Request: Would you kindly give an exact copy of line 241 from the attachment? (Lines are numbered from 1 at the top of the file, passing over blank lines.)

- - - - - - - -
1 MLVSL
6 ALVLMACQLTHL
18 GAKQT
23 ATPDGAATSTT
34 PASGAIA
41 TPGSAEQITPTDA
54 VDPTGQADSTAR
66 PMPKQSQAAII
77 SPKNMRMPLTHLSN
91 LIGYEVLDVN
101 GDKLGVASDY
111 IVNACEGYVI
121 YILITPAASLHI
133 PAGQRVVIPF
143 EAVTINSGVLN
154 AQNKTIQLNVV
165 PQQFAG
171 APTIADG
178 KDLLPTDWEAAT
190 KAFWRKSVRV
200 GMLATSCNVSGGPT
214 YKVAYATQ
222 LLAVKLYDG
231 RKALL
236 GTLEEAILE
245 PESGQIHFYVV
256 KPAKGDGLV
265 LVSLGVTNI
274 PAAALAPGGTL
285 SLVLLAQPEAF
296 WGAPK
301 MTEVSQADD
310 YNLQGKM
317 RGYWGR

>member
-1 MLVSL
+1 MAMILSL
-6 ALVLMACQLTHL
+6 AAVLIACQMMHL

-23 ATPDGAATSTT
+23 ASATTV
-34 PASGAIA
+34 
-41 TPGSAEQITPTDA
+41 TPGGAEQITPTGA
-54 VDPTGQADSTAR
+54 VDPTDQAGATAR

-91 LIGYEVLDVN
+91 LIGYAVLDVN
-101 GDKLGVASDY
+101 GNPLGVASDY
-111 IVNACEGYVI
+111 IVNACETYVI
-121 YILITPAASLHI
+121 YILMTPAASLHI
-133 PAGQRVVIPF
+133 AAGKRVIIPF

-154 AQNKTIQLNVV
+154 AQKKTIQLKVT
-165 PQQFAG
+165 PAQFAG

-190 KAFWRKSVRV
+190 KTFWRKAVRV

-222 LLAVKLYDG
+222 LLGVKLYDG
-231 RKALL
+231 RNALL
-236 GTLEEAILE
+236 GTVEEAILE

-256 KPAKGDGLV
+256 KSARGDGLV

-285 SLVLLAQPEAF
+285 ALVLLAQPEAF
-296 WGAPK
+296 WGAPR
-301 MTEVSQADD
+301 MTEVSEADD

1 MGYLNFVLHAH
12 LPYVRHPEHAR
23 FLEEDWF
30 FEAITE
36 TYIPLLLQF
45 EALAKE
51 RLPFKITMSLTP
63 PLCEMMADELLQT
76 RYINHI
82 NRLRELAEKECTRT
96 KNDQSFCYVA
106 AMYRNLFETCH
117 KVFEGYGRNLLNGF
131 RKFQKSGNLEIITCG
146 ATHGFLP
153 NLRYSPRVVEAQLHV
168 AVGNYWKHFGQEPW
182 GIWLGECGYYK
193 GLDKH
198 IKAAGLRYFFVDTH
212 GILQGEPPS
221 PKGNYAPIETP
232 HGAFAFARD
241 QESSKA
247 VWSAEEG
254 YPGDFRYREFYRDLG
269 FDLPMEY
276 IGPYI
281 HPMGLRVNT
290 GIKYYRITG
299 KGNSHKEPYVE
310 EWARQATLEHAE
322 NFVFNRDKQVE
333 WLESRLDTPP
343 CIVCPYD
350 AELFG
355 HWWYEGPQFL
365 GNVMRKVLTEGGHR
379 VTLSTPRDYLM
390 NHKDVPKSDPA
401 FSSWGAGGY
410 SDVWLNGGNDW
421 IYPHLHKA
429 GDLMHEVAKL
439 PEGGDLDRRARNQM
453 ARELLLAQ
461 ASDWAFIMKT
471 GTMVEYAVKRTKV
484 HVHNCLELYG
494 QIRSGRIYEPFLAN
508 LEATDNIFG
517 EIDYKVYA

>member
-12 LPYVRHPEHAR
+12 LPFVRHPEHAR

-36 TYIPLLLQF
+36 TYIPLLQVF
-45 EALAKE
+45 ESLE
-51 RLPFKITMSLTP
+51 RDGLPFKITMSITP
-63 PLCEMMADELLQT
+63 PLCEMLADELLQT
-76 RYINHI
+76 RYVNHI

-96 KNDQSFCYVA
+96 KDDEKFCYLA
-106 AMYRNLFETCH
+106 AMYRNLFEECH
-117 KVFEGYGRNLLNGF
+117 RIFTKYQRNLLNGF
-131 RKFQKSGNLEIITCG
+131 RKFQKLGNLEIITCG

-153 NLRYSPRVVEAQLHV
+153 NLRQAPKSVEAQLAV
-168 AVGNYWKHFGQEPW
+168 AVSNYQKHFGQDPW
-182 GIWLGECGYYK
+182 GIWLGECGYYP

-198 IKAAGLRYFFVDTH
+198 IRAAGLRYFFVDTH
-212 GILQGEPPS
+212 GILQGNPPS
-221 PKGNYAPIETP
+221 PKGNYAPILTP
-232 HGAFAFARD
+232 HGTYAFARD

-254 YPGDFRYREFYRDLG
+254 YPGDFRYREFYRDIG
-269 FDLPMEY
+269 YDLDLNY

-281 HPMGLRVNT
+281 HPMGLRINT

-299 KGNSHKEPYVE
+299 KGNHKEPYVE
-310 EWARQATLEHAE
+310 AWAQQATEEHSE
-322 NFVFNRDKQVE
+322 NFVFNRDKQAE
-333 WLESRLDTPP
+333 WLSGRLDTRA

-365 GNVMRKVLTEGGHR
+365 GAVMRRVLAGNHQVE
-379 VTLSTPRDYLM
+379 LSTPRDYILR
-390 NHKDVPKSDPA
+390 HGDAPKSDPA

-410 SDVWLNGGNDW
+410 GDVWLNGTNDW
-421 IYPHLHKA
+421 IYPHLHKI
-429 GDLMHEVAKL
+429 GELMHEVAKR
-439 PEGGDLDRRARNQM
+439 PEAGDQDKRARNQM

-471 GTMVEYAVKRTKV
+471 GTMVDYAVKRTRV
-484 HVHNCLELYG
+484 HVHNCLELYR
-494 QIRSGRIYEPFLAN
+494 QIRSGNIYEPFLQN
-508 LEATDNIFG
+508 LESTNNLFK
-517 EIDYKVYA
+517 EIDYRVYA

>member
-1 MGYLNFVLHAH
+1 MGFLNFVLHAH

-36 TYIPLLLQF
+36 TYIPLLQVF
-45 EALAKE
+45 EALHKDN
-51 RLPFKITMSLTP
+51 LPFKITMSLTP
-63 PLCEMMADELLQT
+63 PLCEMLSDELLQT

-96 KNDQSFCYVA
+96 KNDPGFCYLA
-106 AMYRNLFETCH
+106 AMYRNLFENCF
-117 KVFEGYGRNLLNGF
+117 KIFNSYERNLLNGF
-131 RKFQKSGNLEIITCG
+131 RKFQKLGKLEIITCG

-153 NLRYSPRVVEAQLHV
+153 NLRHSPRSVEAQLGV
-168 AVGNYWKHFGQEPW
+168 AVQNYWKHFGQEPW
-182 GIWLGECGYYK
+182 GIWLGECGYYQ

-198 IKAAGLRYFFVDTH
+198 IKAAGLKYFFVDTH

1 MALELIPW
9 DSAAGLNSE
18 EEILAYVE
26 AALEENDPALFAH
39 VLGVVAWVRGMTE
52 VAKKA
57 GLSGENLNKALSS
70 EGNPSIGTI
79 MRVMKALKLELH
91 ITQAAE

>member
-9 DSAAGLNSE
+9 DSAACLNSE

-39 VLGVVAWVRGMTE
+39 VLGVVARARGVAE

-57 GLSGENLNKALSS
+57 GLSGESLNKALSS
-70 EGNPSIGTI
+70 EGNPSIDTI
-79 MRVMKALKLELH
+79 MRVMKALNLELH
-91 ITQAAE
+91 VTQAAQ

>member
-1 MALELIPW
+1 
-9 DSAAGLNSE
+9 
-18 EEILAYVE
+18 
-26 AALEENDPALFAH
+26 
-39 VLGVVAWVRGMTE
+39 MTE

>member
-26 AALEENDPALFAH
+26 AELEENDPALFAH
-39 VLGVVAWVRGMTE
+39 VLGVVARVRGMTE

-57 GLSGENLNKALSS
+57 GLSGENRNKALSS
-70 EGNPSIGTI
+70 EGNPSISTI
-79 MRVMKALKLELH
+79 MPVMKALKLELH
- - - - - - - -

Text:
-9 DSAAGLNSE